Columbia Law School Professor Eben Moglen wants to destroy the Federal Communications Commission. Not as some kind of terrorist act, but because technology is rapidly making it irrelevant.
The agency might have made sense in the 1920s, Moglen says, when it was formed to assign specific frequencies to broadcasters so they wouldn’t try to drown each other out by cranking up the transmitter power. But a new generation of intelligent radios, combined with equally clever computer networks, is making it possible for anybody to use the airwaves without interfering with anybody else.
That raises the question of why Rupert Murdoch, say, needs exclusive access to a slice of the radio spectrum for his Fox television network when he could just as easily put his content out over the Internet for customers to pick up using low-powered wi-fi receivers hooked into the Web.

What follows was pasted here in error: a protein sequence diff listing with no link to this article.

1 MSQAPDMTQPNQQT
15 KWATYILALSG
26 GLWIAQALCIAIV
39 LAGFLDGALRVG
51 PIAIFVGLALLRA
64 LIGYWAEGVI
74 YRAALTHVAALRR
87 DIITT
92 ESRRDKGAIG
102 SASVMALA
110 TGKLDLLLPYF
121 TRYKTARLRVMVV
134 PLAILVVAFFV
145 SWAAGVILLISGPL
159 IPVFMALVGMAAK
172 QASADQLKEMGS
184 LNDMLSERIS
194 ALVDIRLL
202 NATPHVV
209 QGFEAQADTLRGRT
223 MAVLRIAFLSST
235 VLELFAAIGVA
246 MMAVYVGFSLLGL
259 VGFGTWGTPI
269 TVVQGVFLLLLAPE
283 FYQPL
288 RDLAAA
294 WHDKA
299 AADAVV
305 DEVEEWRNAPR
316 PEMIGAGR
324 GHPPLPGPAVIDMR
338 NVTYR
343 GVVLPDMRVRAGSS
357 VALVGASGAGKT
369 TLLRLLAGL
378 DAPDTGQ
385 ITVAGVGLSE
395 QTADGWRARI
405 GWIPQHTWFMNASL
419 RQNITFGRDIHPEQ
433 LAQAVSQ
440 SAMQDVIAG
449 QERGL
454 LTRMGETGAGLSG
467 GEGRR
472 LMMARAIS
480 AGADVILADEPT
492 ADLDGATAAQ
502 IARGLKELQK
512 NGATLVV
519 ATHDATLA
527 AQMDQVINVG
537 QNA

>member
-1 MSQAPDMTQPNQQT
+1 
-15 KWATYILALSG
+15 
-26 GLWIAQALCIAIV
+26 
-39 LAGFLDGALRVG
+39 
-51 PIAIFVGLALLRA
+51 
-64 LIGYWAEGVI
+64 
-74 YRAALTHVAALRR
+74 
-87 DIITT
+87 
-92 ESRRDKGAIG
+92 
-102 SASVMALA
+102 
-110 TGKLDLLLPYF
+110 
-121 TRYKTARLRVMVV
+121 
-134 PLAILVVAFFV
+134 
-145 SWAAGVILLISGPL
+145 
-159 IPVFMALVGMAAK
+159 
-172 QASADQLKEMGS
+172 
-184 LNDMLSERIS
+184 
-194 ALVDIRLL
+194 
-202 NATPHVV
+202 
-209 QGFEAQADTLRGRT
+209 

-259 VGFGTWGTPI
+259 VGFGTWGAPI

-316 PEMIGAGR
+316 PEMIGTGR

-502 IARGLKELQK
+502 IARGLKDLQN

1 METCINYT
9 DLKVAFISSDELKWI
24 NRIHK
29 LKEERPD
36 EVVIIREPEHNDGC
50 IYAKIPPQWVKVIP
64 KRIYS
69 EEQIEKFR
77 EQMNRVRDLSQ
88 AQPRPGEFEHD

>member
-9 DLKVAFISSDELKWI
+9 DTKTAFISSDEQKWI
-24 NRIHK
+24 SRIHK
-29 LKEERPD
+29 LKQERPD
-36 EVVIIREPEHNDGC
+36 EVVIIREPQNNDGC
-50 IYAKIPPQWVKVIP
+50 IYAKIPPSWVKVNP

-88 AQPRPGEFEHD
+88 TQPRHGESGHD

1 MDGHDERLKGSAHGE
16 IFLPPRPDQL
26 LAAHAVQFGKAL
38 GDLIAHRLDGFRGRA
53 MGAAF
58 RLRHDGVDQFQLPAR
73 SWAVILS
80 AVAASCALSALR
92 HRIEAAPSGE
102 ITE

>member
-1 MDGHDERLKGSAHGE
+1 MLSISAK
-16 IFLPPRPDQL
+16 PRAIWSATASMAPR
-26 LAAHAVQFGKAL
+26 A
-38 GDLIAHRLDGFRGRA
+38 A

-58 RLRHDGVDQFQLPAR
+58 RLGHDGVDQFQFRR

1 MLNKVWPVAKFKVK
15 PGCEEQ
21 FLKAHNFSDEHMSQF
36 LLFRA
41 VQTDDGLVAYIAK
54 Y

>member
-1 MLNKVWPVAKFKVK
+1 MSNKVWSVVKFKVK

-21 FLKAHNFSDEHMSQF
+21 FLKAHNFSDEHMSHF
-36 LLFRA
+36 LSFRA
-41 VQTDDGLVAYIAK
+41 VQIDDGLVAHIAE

“My goal is to do all of the work it takes to be explaining to the Supreme Court in 2025 why broadcasting is unconstitutional,” says Moglen, who speaks in perfect, rolling sentences. “We have a long march to do, we have a lot of education to do, society has to catch up with our vision of the future, but we are going someplace and the only question is timing and skill in driving.”
Moglen’s comments would be easy to dismiss, except for the woe he’s already caused the software industry. For nearly a decade, Moglen has been the chief legal officer at the Free Software Foundation, in charge of defending the General Public License, a subversive bit of lawyering that turns property law on its head by prohibiting the users of open-source software from charging money for it.
A polymath who wrote code for IBM in the 1970s while he was earning a law degree and a Ph.D in history at Yale, Moglen enjoys using the tools of capitalism against itself. He’s wrung significant concessions out of software companies without filing a suit, including forcing Cisco Systems to “open up” the code in Linksys routers soon after it bought the company for $500 million in 2003.
“I was always able to begin that phone call with the magic words “I don’t want money,’” Moglen says, chuckling. “I only want you to play by the rules.”